In the 1980s, the adventure game was dominated by the puzzle. The Infocom text adventures were elaborate brain-teasers, often written by and for people with backgrounds in science and math. Even when Sierra popularised the genre, making it more accessible by adding graphics and animation, problem solving was still the point; story was secondary to puzzle and exploration; and characterisation almost non-existent; King Graham of Daventry or Roger Wilco were ciphers in whom one could not be expected to take any personal interest. (Neither really speaks in the EGA games.) They were an entry into the world of the game, a puppet the player could control and use to explore.
As technology progressed, so did what the adventure game was capable of. There were two main paths the adventure game went down: ‘adventure’ or ‘game’. LucasArts took the puzzle-driven approach of Infocom, and cloaked it in a more attractive, less drily mathematical guise; the problems became ever more baroque (notably Day of the Tentacle, with its time-travelling conundrums), while the writing and dialogue became cleverer and funnier. Sierra, on the other hand, placed the emphasis more on ‘adventure’, bringing the game closer to cinema. An average Sierra game of the 1990s has more emphasis on emotion and characterisation than a LucasArts game, with some downplaying puzzle solving, or subordinating it to the story (the Laura Bow and Conquests series, and to a degree Quest for Glory).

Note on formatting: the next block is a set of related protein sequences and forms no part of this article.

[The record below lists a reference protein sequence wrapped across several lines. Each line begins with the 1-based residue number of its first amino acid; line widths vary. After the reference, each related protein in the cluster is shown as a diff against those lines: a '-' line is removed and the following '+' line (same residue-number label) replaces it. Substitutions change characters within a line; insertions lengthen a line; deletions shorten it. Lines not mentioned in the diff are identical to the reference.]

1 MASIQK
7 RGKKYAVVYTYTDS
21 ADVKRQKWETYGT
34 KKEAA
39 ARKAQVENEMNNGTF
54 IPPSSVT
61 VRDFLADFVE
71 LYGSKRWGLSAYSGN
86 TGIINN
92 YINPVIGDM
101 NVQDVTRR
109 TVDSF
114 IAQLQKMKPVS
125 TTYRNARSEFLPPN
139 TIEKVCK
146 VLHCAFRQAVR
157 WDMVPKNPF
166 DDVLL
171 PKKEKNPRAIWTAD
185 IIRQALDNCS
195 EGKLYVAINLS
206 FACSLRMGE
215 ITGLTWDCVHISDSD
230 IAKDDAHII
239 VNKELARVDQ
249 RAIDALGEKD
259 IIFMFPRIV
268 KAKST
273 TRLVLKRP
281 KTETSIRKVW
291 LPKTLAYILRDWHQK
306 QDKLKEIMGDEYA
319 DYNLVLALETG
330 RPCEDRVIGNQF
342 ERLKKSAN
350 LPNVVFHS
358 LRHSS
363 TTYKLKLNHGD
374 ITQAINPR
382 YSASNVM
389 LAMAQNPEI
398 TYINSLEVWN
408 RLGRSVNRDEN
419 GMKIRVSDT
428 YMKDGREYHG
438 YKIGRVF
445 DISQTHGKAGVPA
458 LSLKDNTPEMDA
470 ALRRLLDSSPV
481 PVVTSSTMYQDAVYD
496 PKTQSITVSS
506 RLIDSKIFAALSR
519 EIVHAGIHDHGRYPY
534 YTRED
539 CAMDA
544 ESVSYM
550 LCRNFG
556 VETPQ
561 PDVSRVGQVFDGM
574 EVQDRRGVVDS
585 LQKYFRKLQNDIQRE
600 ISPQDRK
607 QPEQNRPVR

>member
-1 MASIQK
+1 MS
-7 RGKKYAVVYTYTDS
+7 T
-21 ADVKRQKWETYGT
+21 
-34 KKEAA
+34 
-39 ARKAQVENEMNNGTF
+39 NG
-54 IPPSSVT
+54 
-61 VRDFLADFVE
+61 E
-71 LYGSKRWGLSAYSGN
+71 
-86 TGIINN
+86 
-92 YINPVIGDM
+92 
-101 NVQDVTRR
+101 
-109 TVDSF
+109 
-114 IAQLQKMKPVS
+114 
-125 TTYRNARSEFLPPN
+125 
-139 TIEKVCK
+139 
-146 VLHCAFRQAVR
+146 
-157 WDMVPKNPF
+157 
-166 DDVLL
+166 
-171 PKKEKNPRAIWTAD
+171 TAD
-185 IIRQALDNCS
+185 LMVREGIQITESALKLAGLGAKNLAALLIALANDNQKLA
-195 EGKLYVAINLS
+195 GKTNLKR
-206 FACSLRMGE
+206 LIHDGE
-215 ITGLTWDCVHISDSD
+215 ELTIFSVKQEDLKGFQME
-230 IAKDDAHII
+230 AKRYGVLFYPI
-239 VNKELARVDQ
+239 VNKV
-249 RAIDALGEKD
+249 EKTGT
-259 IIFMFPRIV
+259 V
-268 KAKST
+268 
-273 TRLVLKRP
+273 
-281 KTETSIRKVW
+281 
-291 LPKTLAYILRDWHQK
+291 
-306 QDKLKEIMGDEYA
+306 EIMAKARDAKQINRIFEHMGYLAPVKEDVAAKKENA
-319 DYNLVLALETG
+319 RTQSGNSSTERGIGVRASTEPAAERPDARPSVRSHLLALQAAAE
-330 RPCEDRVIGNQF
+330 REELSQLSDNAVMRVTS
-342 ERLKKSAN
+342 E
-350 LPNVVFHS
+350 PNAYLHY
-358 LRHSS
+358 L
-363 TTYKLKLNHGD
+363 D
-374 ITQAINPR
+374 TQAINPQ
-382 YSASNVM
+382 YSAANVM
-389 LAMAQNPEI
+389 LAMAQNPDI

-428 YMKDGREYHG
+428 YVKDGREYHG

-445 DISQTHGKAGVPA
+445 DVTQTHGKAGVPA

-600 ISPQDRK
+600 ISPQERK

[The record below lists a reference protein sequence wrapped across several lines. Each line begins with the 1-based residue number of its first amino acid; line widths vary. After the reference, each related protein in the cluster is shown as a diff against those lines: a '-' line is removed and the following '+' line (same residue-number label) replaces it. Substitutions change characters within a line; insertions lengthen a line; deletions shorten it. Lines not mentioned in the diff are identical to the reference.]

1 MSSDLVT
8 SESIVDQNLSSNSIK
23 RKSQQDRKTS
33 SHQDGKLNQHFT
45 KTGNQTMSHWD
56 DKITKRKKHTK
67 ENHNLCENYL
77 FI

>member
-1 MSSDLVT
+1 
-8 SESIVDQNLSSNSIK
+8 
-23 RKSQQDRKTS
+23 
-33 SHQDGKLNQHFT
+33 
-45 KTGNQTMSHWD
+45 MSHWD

And then there is Gabriel Knight (1993).
Here, designer Jane Jensen took the genre’s growing interest in characterisation to its logical end: she gave players a character whose personality, as much as the adventure he appeared in, was the focus of the game.
Gabriel Knight, unsuccessful novelist and bookseller, is an anti-hero. Whereas the Sierra protagonist (with the exceptions of Manhunter and Leisure Suit Larry) was likeable—bumbling, naïve, yes, but likeable—Knight is not. For most of the game, Knight is an unengaging character: a womaniser, arrogant, and generally obnoxious. (The sexist comments and the byplay with Mosley – ‘you goddamn wiener’ – are particularly grating.) And the game is aware of this. Indeed, the game is about Knight’s maturation: the Jungian process of individuation as adventure game, complete with monsters from the collective unconscious, dream sequences, symbolism and an entire ossuary in the family closet.
Knight investigates a mystery (a series of ‘Voodoo Murders’ in New Orleans), and ends up discovering his family history and himself: what sort of man he is, what sort of man he could be, and his purpose in life.
It’s tricky to pull off; making the protagonist downright unlikeable from the start, and then gradually humanising him. This is why a murder mystery is such a good choice. A mystery is a ‘hook’: it has a strong structure, which a more open-ended adventure/quest story lacks. From the start, there are crime scenes to be searched, clues to be followed up, and witnesses to be interrogated.